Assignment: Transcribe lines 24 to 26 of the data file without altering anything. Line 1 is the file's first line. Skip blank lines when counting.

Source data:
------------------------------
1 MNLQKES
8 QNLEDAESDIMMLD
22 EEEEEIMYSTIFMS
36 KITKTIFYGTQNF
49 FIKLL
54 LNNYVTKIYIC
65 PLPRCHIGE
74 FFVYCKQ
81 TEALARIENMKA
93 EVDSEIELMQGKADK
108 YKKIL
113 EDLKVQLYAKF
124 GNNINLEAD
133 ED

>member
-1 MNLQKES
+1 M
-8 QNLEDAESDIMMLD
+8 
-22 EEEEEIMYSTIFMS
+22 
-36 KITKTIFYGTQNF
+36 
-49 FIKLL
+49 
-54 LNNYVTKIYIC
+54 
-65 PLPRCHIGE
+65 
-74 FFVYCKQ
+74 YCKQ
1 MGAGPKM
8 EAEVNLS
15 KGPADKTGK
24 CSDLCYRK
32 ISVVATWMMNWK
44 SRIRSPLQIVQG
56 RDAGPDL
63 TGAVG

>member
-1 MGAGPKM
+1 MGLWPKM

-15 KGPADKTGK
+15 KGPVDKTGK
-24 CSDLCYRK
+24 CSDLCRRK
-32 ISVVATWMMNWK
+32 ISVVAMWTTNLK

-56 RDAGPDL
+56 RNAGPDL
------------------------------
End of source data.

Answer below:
-49 FIKLL
+49 
-54 LNNYVTKIYIC